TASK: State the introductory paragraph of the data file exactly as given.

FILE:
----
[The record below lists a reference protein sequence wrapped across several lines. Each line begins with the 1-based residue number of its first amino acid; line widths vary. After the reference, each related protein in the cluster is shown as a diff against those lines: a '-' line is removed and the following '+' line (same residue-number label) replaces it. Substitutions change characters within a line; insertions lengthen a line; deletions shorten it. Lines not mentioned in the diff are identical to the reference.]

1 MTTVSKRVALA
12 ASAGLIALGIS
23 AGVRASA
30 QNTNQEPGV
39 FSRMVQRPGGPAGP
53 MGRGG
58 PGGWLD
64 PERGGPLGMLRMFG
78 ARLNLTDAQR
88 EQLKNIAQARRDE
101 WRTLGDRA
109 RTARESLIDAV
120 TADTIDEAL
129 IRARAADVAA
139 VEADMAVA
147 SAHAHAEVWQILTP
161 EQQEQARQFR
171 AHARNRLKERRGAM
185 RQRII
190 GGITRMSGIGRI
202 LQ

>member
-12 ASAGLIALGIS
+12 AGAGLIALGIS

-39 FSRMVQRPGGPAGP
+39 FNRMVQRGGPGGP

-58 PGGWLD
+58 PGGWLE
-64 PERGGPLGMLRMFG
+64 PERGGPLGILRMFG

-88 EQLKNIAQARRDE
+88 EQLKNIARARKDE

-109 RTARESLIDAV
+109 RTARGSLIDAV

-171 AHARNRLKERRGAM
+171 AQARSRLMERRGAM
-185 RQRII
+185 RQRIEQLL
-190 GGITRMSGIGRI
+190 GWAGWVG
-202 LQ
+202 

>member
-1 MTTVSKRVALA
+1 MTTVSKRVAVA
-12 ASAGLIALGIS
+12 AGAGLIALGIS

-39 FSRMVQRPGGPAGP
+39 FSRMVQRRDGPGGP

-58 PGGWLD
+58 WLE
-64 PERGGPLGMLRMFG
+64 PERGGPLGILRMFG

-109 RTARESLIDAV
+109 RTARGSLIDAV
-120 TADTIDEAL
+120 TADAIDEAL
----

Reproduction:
[The record below lists a reference protein sequence wrapped across several lines. Each line begins with the 1-based residue number of its first amino acid; line widths vary. After the reference, each related protein in the cluster is shown as a diff against those lines: a '-' line is removed and the following '+' line (same residue-number label) replaces it. Substitutions change characters within a line; insertions lengthen a line; deletions shorten it. Lines not mentioned in the diff are identical to the reference.]